By Steve Petersen
Standing in the desert on the edge of an ancient garden being shown a tree of dying nature
trunk and branches brown, burned by chemical abuse, neglect from tip to root a dying Palo Verde.
“This is your tree. Make it live with words and work poetic form and we shall call it ‘Poet Tree’.”
Trimmed raked pruned resolved the toxin waste
about the roots with haste. Opened up the ground.
flushed water up and down from root to all the limbs. Within a month the green returned.
Yellow flowers, bees sucked nectar from their heart. Doves, quail, a nightingale. Runners of the road soon stopped to rest at “Poet Tree”.
A hammock hung with new framed poems and wind chimes announced by weathered log and letters signed by Kass. Birdcage with an open door for love and beauty to be shared with all the world.
Horned toads, lizards, spiders, ants, little plants of desert flowers, a young mother with her two small ones
Playing on a blanket in the shade of “Poet Tree”.
“This is my favorite place in all the world, my babies too. Like no other time in a more than busy week, we come here to share our love and dreams”.
A family tree
Poems and other gifts I’ve found about and me a simple poet no more worthy than a grain of sand
And yet I share this space with families,
mountains, Indian spirits and the artists of Palapas about the “Poet Tree”.
Starting early to a Sunday rising sun I walked in reverence toward the tree and in the hammock slept a naked man, wrapped in burgundy.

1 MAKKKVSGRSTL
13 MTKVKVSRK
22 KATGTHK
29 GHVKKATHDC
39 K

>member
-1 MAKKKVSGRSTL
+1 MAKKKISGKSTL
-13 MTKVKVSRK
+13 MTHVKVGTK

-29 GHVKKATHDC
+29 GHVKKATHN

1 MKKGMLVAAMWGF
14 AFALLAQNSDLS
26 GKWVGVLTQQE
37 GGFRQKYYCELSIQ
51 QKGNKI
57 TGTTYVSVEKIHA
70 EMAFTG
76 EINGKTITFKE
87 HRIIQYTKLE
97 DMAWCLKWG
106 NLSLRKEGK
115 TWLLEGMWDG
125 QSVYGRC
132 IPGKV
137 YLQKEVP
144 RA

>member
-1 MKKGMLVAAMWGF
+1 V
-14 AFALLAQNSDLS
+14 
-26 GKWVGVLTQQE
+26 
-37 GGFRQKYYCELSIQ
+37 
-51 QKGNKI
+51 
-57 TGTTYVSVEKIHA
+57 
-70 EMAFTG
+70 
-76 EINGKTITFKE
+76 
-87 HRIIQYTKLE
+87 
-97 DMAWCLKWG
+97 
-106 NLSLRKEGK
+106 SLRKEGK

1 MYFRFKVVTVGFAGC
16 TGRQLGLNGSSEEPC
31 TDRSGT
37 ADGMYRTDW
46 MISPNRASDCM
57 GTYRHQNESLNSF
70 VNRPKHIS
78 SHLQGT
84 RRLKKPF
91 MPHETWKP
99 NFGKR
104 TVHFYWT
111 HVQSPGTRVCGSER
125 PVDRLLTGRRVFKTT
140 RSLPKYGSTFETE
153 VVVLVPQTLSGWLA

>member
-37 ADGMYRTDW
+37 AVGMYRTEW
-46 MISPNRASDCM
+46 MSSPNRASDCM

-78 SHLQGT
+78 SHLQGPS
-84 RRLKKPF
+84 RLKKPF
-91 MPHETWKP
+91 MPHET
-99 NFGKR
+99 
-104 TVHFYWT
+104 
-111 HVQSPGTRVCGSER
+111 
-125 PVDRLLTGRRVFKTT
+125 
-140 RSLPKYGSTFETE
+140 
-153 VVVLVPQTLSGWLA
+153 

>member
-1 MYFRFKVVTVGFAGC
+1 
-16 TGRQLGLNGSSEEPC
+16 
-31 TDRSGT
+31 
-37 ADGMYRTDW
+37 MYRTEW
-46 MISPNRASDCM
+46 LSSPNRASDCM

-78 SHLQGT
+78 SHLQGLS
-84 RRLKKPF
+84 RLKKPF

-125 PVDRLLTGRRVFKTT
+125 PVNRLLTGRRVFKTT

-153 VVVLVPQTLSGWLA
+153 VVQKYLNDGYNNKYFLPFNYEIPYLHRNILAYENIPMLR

I stood in silence, hearing only the wind chimes and my beating heart.
As wonderment consumed my thoughts, he stirred.
Looking directly at me as he moved to sit he asked,
“Are you the poet of the ‘Poet Tree’?”
His gentle eyes and bearded face reflected peace
and in it’s place a medicine bag hung around his neck across a dark tattoo a crest of his conviction.
“You wrote these words floating in the wind?” he asked. A whirl wind came from nowhere
moving everything in a flurry, then settled.
“Yes, I am the poet and the ‘Poet Tree’ is me”.
He remained sitting and spoke, “I am sorry if I have intruded and will move on if you like. Currently this is my home and I have never in my life found a more wonderful place to be.”
I bid him welcome and invited him to stay. This is, in reality, a place for one and all to share.
Who knows in a world gone by
this may have been the “Tree of Life”, and the man
The young man stayed for several weeks. I found out later that he was a rising star, a concert pianist from the East coast looking for answers before making the biggest commitment of his young life, marriage.